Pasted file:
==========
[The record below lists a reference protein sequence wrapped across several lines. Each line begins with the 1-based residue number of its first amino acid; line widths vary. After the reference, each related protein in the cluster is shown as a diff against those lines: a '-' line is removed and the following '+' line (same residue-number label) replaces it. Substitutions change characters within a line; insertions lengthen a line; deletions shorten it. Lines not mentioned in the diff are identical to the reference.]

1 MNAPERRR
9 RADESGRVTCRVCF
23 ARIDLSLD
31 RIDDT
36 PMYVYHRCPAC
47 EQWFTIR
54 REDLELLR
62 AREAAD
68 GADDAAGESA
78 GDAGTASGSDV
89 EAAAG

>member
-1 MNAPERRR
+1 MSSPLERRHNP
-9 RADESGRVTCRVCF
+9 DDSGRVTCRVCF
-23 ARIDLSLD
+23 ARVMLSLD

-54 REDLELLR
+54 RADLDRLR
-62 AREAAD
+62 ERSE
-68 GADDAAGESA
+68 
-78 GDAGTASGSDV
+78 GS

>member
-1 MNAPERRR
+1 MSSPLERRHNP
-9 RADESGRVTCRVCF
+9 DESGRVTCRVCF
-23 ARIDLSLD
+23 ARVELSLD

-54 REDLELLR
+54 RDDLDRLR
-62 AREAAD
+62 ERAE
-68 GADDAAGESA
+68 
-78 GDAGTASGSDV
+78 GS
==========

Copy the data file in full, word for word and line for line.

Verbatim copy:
[The record below lists a reference protein sequence wrapped across several lines. Each line begins with the 1-based residue number of its first amino acid; line widths vary. After the reference, each related protein in the cluster is shown as a diff against those lines: a '-' line is removed and the following '+' line (same residue-number label) replaces it. Substitutions change characters within a line; insertions lengthen a line; deletions shorten it. Lines not mentioned in the diff are identical to the reference.]

1 MNAPERRR
9 RADESGRVTCRVCF
23 ARIDLSLD
31 RIDDT
36 PMYVYHRCPAC
47 EQWFTIR
54 REDLELLR
62 AREAAD
68 GADDAAGESA
78 GDAGTASGSDV
89 EAAAG

>member
-1 MNAPERRR
+1 MSSPLERRHNP
-9 RADESGRVTCRVCF
+9 DDSGRVTCRVCF
-23 ARIDLSLD
+23 ARVMLSLD

-54 REDLELLR
+54 RADLDRLR
-62 AREAAD
+62 ERSE
-68 GADDAAGESA
+68 
-78 GDAGTASGSDV
+78 GS

>member
-1 MNAPERRR
+1 MSSPLERRHNP
-9 RADESGRVTCRVCF
+9 DESGRVTCRVCF
-23 ARIDLSLD
+23 ARVELSLD

-54 REDLELLR
+54 RDDLDRLR
-62 AREAAD
+62 ERAE
-68 GADDAAGESA
+68 
-78 GDAGTASGSDV
+78 GS